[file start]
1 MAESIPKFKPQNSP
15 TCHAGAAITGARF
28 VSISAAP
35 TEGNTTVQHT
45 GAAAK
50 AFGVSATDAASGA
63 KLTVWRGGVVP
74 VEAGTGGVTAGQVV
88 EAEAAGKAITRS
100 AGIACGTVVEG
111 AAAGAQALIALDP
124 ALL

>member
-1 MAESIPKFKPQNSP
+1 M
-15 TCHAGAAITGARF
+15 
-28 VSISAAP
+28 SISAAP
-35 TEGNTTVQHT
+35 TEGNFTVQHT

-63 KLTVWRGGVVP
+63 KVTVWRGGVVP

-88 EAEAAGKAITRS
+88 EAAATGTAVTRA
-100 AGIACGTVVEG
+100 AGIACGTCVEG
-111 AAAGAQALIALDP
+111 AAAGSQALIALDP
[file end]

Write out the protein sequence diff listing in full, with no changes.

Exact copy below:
1 MAESIPKFKPQNSP
15 TCHAGAAITGARF
28 VSISAAP
35 TEGNTTVQHT
45 GAAAK
50 AFGVSATDAASGA
63 KLTVWRGGVVP
74 VEAGTGGVTAGQVV
88 EAEAAGKAITRS
100 AGIACGTVVEG
111 AAAGAQALIALDP
124 ALL

>member
-1 MAESIPKFKPQNSP
+1 M
-15 TCHAGAAITGARF
+15 
-28 VSISAAP
+28 SISAAP
-35 TEGNTTVQHT
+35 TEGNFTVQHT

-63 KLTVWRGGVVP
+63 KVTVWRGGVVP

-88 EAEAAGKAITRS
+88 EAAATGTAVTRA
-100 AGIACGTVVEG
+100 AGIACGTCVEG
-111 AAAGAQALIALDP
+111 AAAGSQALIALDP